Joni Graham and Don Phillips made it two for two for the Hollyburn Country Club went they absolutely dominated the ice dance competition from start to finish, defending the Canadian title they'd won the year prior in Toronto with ease. They were first on every judge's scorecard in both the compulsories and free dance, and earned rave reviews for their dramatic free dance. The previous year's junior champions, Donna Taylor and Bruce Lennie of Toronto, took the silver over the junior dance champions of 1968 'skating up' in seniors, Mary Church and David Fells in a five-two split of the judging panel. Two other British Columbian teams, Sandi Kattler and Bryce Swetnam and Lorraine Hyne and Richard Madden, rounded out the five team field.


Karen Magnussen with her winning trophy. Tim Huntingdon photo.

The retirement of Valerie Jones left the women's title ripe for the picking. In the school figures, Karen Magnussen amassed an incredible twenty two point lead over her former training mate Lyndsai Cowan and Toronto's Linda Carbonetto. When the nine women took their ice to skate their free skates, nearly four thousand spectators crammed themselves into the old rink. Magnussen didn't disappoint in the free skate, breezing her way through a walley/reverse walley/two walley combination and two double Axels and earning a standing ovation and marks ranging from 5.6 to 5.8. Cowan fell on a double Lutz attempt, but rebounded with a solid double Axel and double flip. Carbonetto stole some of Magnussen's glory with an elegant free skate that featured Axels in both directions and gorgeous spins. When the marks were tallied, Magnussen became the first woman in history from British Columbia to claim the senior women's crown at the Canadian Championships. Carbonetto managed to overcome the wide deficit between her and Cowan in the figures and move up to claim the silver. Cathy Lee Irwin of Toronto was fourth; Judy McLeod of the North Shore Winter Club fifth.


Jay Humphry. Photos courtesy "Skating" magazine, Toronto Public Library.

Six worthy contenders representing clubs in three provinces vied for the senior men's title in 1968. As in the women's event, Donald Knight and Charles Snelling's decisions to leave the competitive ranks meant that a new champion would be crowned. Knight commentated the event for television after performing in Ice Capades at the Pacific Coliseum.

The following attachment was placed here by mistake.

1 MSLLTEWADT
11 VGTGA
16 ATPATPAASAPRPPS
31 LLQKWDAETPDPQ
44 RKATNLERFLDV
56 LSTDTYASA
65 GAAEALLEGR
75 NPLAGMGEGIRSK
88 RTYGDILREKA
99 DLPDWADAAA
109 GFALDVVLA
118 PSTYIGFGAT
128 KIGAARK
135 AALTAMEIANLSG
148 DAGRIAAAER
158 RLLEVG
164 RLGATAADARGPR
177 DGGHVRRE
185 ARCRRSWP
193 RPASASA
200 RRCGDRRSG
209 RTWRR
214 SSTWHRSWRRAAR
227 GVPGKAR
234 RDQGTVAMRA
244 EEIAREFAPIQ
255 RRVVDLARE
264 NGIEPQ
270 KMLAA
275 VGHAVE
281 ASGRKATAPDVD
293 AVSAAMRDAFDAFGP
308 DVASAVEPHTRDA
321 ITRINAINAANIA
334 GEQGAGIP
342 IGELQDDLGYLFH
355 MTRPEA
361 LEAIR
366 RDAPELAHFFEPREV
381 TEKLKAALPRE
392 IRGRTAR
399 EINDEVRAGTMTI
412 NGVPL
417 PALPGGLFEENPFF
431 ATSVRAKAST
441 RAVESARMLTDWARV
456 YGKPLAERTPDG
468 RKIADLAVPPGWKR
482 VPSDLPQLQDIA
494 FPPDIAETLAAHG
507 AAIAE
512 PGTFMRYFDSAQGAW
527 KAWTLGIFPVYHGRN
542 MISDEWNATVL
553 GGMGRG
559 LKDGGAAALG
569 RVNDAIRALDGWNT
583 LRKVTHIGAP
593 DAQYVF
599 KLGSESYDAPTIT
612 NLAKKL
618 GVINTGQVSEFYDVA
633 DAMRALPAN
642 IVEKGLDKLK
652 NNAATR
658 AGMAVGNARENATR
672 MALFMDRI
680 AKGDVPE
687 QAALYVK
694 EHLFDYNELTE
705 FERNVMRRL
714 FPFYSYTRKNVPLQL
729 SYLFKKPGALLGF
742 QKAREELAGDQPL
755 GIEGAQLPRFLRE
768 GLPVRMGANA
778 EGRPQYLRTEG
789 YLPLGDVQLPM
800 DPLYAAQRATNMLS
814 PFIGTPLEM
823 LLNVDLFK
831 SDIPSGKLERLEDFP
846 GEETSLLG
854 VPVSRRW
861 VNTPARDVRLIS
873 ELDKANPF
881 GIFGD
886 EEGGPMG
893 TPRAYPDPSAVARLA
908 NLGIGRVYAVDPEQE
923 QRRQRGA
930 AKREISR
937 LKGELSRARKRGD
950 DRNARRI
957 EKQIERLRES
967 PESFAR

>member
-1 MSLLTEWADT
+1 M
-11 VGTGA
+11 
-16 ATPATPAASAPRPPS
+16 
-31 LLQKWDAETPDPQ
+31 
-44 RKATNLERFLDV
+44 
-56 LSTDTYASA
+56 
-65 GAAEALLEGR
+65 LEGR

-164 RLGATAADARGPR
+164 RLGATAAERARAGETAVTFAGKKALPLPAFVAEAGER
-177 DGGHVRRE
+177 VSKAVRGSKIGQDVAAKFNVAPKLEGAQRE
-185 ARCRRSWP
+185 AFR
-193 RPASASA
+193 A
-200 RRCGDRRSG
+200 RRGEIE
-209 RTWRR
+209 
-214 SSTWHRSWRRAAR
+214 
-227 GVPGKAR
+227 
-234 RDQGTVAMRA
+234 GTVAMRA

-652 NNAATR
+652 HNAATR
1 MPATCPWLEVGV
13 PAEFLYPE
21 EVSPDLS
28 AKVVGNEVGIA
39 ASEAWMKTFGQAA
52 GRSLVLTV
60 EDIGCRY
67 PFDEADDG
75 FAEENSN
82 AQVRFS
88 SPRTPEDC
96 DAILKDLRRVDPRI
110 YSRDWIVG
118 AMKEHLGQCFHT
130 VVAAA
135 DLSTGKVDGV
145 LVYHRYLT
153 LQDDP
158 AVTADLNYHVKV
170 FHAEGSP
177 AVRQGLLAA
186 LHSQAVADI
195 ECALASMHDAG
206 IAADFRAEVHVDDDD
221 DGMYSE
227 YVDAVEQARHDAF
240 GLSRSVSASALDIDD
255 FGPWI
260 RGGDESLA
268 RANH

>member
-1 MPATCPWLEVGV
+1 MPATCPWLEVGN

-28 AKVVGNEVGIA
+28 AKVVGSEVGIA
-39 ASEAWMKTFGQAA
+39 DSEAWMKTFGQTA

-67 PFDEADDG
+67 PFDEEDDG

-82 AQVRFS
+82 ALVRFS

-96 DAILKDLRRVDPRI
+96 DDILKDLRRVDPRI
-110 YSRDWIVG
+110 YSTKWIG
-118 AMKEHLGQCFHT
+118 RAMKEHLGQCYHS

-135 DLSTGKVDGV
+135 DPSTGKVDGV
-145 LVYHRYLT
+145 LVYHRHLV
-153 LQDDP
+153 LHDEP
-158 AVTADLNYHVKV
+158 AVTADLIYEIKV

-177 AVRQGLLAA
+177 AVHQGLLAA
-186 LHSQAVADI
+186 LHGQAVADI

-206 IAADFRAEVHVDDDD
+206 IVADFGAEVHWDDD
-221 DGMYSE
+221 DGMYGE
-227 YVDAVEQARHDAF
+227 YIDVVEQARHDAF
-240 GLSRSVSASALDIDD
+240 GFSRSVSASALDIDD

Jay Humphry, the favourite, amassed a strong lead over six foot tall Steve Hutchinson of the host Kerrisdale Club and Toronto's David McGillvray in the school figures. Humphry didn't disappoint in his free skate set to strains of Offenbach and Strauss, wowing the audience and judges alike with two double Axels, a triple toe-loop and a double Lutz. His marks for both technical merit and artistic impression ranged were all 5.8's and 5.9's. David McGillvray was also more than impressive, performing a double Axel with his hands on his hips and a split jump into a triple toe-loop in his free skate to Mikolov's "Romanca". Steve Hutchinson, who wasn't known for his free skating, faltered on both of his triple toe-loop and double Axel attempts.

Toller Cranston, fifth in figures, skated last and delivered what many believed was the performance of the night - a program jam packed with double jumps, expressive footwork and creative spins. His marks, which ranged from 5.4 to 5.9, were met with a chorus of loud boos. Humphry, McGillvray and Hutchinson took the medals, while Cranston was only able to move up to fourth ahead of Paul Bonenfant and Bob Emerson. Interestingly, in a 2013 interview with PJ Kwong, Cranston claimed that at this particular competition, "There were twenty competitors. I had marks from first through last. That is so controversial really, so cruel. It's really, really hard to digest. That event and what happened to me was the fuel that pushed me on for the next fifty years or something." Cranston's actual ordinals at this event were two thirds, three fourths and a fifth place overall. As he did not compete at that year's Olympic Games or World Championships and specified that this first through twentieth ideal occurred during the 1968 season, his recollection of the event may have been dramaticized for effect, simply referred to one section of this competition or a different competition entirely.